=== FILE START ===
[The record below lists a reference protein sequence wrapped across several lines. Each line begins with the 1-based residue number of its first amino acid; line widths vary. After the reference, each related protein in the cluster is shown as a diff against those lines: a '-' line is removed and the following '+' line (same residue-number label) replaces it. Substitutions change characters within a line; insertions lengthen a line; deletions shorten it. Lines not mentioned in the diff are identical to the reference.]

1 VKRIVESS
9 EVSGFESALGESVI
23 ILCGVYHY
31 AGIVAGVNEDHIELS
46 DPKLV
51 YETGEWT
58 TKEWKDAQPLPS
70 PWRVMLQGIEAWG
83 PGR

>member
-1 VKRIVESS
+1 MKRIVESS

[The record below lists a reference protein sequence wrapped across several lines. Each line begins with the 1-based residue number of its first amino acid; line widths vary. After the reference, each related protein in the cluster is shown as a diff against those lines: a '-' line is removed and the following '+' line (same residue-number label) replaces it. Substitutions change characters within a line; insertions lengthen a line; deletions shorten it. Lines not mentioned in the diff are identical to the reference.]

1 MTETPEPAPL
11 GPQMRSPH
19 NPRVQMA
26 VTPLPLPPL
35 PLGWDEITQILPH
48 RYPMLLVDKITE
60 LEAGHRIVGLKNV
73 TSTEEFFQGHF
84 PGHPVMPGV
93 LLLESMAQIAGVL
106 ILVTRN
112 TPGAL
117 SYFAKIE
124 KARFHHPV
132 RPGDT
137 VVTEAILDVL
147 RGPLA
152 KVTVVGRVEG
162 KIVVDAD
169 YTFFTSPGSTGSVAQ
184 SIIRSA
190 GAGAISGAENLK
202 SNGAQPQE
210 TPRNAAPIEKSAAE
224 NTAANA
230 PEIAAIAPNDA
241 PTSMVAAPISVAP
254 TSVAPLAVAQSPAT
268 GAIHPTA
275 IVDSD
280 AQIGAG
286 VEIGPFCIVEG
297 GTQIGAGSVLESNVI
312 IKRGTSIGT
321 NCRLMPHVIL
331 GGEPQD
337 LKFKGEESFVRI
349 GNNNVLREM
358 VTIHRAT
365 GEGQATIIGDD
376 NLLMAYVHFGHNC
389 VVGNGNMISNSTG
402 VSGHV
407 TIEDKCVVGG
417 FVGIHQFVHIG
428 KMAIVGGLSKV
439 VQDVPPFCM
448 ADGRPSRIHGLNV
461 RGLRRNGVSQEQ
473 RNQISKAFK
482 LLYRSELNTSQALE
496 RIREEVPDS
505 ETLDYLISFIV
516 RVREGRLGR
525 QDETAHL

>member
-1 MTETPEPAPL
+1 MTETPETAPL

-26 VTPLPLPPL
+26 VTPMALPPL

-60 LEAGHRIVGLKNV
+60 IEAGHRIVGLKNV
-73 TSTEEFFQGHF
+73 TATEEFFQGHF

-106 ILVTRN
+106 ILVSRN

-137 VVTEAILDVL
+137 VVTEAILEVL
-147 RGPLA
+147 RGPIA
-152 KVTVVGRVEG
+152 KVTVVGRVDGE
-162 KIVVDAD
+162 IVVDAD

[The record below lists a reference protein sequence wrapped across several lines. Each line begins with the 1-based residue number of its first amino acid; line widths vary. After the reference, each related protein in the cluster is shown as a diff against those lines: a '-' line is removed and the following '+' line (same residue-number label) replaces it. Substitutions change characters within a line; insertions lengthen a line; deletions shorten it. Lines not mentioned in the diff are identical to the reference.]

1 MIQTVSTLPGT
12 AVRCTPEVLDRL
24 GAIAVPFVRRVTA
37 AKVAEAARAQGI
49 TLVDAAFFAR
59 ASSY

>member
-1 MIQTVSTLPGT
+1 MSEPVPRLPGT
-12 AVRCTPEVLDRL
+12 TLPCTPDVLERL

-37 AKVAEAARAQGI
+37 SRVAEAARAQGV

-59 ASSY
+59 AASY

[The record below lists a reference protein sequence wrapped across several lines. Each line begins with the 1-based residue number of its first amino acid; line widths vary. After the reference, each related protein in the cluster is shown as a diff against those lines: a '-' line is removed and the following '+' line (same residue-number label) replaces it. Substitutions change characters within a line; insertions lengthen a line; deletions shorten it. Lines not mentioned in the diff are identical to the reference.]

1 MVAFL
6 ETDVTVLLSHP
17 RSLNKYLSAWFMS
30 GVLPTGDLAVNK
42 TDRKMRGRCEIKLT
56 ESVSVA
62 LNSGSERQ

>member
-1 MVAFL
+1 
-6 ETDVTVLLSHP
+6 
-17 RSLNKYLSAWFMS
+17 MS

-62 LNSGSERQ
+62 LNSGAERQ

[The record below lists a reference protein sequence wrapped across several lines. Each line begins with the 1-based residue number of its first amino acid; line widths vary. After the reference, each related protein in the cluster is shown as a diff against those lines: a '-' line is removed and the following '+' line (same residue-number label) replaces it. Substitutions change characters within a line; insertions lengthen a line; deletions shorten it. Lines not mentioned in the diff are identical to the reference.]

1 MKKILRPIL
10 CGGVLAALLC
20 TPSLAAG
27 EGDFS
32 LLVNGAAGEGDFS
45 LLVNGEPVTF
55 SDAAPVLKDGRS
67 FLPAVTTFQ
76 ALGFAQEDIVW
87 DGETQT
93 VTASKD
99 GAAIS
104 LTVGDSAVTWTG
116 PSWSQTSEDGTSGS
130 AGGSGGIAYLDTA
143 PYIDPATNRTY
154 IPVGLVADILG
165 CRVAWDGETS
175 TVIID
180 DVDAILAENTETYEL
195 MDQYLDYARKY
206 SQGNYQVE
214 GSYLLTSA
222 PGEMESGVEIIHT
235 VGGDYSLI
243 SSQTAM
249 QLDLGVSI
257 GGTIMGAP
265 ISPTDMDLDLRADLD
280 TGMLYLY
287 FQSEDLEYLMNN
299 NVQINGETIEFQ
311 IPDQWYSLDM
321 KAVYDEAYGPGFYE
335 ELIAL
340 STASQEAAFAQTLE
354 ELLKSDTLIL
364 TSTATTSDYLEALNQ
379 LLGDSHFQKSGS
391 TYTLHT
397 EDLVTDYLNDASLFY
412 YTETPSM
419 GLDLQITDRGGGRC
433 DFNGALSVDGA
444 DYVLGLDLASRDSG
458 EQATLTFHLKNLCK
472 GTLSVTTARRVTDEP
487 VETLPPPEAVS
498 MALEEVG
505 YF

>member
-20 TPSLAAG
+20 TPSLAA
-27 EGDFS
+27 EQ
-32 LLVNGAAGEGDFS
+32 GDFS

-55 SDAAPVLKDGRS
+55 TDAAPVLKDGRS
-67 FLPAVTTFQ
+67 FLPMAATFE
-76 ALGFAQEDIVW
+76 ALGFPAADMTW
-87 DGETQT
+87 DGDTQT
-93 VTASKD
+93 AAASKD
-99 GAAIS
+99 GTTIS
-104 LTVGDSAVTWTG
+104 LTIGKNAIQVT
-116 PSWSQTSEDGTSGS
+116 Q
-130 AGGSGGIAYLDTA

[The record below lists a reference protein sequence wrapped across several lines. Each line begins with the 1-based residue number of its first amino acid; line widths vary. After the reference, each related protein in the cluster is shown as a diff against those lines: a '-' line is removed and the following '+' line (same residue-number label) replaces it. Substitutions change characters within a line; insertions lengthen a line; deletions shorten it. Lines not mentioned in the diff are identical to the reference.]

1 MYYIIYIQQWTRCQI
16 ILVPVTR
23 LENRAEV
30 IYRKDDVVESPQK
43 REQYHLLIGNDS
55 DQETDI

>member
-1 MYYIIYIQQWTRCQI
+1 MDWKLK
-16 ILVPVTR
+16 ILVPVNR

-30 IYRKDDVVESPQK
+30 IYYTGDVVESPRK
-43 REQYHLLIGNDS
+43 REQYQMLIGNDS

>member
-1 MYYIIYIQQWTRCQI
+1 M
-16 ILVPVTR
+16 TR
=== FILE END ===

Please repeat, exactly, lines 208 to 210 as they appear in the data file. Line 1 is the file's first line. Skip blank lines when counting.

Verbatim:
+16 ILVPVNR

-30 IYRKDDVVESPQK
+30 IYYTGDVVESPRK